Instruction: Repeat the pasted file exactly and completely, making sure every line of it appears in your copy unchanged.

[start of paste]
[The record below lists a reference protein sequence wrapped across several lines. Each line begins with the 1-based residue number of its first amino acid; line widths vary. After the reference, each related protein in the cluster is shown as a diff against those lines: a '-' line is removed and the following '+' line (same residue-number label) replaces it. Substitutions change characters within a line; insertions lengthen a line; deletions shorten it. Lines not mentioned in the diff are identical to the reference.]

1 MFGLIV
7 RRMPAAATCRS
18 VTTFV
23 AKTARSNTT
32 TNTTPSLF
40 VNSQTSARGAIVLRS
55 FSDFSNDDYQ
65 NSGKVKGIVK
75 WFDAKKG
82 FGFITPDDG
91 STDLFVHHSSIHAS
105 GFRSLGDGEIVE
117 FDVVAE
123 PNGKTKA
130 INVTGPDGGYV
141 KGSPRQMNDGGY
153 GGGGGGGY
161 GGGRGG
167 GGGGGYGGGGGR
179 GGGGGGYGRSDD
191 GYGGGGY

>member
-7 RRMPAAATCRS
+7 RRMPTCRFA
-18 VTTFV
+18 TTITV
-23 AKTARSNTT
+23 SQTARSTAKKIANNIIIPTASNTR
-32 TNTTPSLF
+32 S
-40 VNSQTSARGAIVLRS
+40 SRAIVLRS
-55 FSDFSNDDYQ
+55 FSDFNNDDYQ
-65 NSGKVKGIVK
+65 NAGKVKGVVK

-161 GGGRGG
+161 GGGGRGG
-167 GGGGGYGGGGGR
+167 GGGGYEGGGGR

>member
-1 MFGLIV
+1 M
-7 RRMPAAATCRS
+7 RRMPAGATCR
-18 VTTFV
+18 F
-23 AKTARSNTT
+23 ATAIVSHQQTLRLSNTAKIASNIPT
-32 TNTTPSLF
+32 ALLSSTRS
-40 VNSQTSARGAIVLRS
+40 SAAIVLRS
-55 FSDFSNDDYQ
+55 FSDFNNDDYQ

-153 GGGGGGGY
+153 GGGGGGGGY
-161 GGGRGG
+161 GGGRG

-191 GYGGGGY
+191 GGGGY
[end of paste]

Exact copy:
[The record below lists a reference protein sequence wrapped across several lines. Each line begins with the 1-based residue number of its first amino acid; line widths vary. After the reference, each related protein in the cluster is shown as a diff against those lines: a '-' line is removed and the following '+' line (same residue-number label) replaces it. Substitutions change characters within a line; insertions lengthen a line; deletions shorten it. Lines not mentioned in the diff are identical to the reference.]

1 MFGLIV
7 RRMPAAATCRS
18 VTTFV
23 AKTARSNTT
32 TNTTPSLF
40 VNSQTSARGAIVLRS
55 FSDFSNDDYQ
65 NSGKVKGIVK
75 WFDAKKG
82 FGFITPDDG
91 STDLFVHHSSIHAS
105 GFRSLGDGEIVE
117 FDVVAE
123 PNGKTKA
130 INVTGPDGGYV
141 KGSPRQMNDGGY
153 GGGGGGGY
161 GGGRGG
167 GGGGGYGGGGGR
179 GGGGGGYGRSDD
191 GYGGGGY

>member
-7 RRMPAAATCRS
+7 RRMPTCRFA
-18 VTTFV
+18 TTITV
-23 AKTARSNTT
+23 SQTARSTAKKIANNIIIPTASNTR
-32 TNTTPSLF
+32 S
-40 VNSQTSARGAIVLRS
+40 SRAIVLRS
-55 FSDFSNDDYQ
+55 FSDFNNDDYQ
-65 NSGKVKGIVK
+65 NAGKVKGVVK

-161 GGGRGG
+161 GGGGRGG
-167 GGGGGYGGGGGR
+167 GGGGYEGGGGR

>member
-1 MFGLIV
+1 M
-7 RRMPAAATCRS
+7 RRMPAGATCR
-18 VTTFV
+18 F
-23 AKTARSNTT
+23 ATAIVSHQQTLRLSNTAKIASNIPT
-32 TNTTPSLF
+32 ALLSSTRS
-40 VNSQTSARGAIVLRS
+40 SAAIVLRS
-55 FSDFSNDDYQ
+55 FSDFNNDDYQ

-153 GGGGGGGY
+153 GGGGGGGGY
-161 GGGRGG
+161 GGGRG

-191 GYGGGGY
+191 GGGGY